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How to add cold air return in an interior wall?

Posted by stash-hdy (My Page) on
Fri, Jul 15, 11 at 22:08

I have a room over the garage and need to move the cold air return. Right now it�s in the ceiling right next to the furnace outlets. I would like to move it down to floor level using the cavity between the studs as the chase. How do I modify the cavity to make it usable as a cold air return? Any links with pictures would be appreciated.


Follow-Up Postings:

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RE: How to add cold air return in an interior wall?

So I guess the unit is in the attic and the supply and return vents are both in the ceiling and you want basically the same result as a basement install just flip flopped.

The return area per cavity is not spectacular at around 50sq inches which is enough return area to roughly compensate for one 6" duct supply. The best results will come from having return air in every room other than kitchens and bathrooms which doesn't sound like an option.

The next best is what you are working to achieve. The closer the return is to the center of the living area the better. You can build it out into the corner of a room or closet or right in a room and use the bumped out area for pictures or put a couple corner shelves on the sides. there are a lot of ways to make it look like it wasn't an afterthought.

The garage would work and be much better than what you have now but you might look into an option to add two somewhat smaller returns using some other area of the house to make the air actually circulate to multiple areas. Be creative.

As far as sealing the cavity it is a pain going in with duct mastic on a brush and different sized sticks to brush it in the corners through the small entrance hole to seal the cavity without panning it with metal. This is one other case of using your imagination and what you have on hand including using your hand. The good news is if you build the duct/ducts out you will have access to seal as you build.

The comfort level with one return like you are planning will increase greatly and two in different areas would make it a lot more even.

There is so much that depends on the size of the home and layout. A rather square home with one central return will have a whole different comfort level than a longer ranch style.


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RE: How to add cold air return in an interior wall?

I agree with the above. One return using a wall cavity will almost certainly not be enough return compared to what you're pulling now, hurting efficiency and lifespan of the equipment. If you want to use the wall cavities, you'll need multiple returns.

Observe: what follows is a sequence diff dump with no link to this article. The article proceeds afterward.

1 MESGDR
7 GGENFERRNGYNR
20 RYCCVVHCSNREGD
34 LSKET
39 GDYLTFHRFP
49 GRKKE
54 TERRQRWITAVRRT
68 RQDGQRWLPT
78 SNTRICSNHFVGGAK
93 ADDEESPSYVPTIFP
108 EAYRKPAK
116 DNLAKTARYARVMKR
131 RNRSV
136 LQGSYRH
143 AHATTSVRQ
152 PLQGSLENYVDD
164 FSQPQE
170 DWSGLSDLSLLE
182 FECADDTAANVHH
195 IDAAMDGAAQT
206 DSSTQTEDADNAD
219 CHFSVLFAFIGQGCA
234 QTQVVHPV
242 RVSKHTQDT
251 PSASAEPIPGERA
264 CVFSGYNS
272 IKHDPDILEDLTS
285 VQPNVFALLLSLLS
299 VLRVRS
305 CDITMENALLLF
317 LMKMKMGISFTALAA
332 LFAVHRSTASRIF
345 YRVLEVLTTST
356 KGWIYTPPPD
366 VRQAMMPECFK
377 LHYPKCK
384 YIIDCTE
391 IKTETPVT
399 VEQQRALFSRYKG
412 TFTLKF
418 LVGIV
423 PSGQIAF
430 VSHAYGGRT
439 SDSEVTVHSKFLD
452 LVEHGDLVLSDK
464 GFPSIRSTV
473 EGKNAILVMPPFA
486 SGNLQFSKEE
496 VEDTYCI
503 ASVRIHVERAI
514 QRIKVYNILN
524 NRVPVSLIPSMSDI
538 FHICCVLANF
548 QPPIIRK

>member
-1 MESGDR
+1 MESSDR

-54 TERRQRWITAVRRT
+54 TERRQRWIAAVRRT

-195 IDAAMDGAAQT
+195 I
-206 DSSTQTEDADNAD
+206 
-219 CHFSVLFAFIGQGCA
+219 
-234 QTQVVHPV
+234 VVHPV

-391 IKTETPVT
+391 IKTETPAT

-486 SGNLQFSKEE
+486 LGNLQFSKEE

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RE: How to add cold air return in an interior wall?

Thanks, I do have a storage room behind the far wall, could build out a bump out behind the wall for the cold air return. Question, is the 50 sq inches for each room or for the cooling unit itself?


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RE: answered my own question

It's 50 sq inches per room, should have thought about what makes up 50 sq. inches.


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RE: How to add cold air return in an interior wall?

One stud cavity is approximately 50sq on a 16" stud wall. If you plan to do individual returns per room make sure there are no switches in the cavity area and be aware of where the outlets are as their may be a wire going across the wall to the next outlet. I would pick the spot and partially open up the return vent area and either take pictures of the interior of the cavity through the hole or use a camcorder to make sure there are no surprises. If there is a wire crossing for the outlets and you can reach it be sure to seal it. I am not sure if a crossing wire is a code issue but I know that switches or outlets in the return path is a code issue most places and should be avoided. In the electrical department of most home depot and lowes they have long drill bits up to 6' long which might allow you to reach up to the top plate to locate where to start opening up in the attic. This is totally unsafe if you don't get a visual of what might be in the cavity and be sure to go in the attic and make sure there is nothing to worry about or deal with from up there.

I would have to say the easiest way would be to pick two spots and bump out the wall and that way you can open the spot and see what you are doing and you would only have to do it in two spots.


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RE: How to add cold air return in an interior wall?

Thanks again, I will do the bump out in the storage area. I did look for a location and will most likely have only one. The other possible location has an outlet that would be in the way.


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RE: How to add cold air return in an interior wall?

It might not be perfect but it will be a whole lot better than everything on the ceiling. I did a bump out into a closet and it was a whole lot easier building and sealing that one than trying to seal the existing ones that were in wall cavities.


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